P.K. Subban has become a full-time member of ESPN's hockey team after contributing during last season’s Stanley Cup playoff coverage.
Subban, who retired in September, has signed a three-year agreement with ESPN. He will work mainly as a studio analyst but will handle some games during the season.
“I’ve known for a few weeks now. It’s been tough to have known what I was gonna do that and just kind of keep it close to the chest. But I’m excited now that we’re now here,” Subban said. “I had done some work last postseason and it was great. I enjoyed working with the producers and everybody.”
Subban said the opportunities of making appearances on “First Take” and other ESPN programming during the playoffs was another factor in the decision.
The 33-year-old Toronto native played 13 seasons for the Montreal Canadiens, Nashville Predators and New Jersey Devils. He scored 467 points in 824 regular-season games, including 115 goals. He won the Norris Trophy as the league’s top defenseman in 2013 with the Canadiens and reached the 2017 Stanley Cup finals with the Predators as well as being a three-time NHL All-Star selection.
Mark Gross, ESPN's senior vice president for Production and Remote Events, said Subban adds even more experience to the network's roster of analysts and reporters.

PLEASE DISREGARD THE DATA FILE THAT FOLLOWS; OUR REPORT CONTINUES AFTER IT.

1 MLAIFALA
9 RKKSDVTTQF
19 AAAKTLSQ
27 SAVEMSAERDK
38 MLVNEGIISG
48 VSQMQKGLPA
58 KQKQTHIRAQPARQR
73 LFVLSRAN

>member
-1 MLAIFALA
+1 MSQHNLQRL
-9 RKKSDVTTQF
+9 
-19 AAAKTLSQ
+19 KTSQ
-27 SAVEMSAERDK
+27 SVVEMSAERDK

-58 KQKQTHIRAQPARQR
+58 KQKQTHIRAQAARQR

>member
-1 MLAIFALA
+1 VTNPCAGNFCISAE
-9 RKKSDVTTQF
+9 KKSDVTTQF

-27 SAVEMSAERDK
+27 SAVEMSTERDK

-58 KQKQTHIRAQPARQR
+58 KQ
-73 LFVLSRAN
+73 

“P.K. brings a fresh perspective to his analysis, having recently retired from the game, but he also draws on much more than just his experience on the ice, which gives him a unique, fun perspective that fans will love," Gross said.
During his final season in the league, Subban had already agreed to host “P.K.’s Places,” which is a hockey version of the Places series streaming on ESPN+. That series is set to debut next year.
Subban said he's had discussions with ESPN about possibly branching out into other areas of sports if there are opportunities. He added many thought an announcement about his future might have come sooner, but he was taking time to decompress while assessing all his options.
“I’m excited to bring that passion and that energy that I brought on the ice to something else that I’m passionate about. I hope that they’re just as excited as I am to get started,” he said. “The people that follow and know me know that I keep honest. I’m gonna be myself, and hopefully that’s what they want to see. I think that’s what people are excited about.”
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Joe Reedy, The Associated Press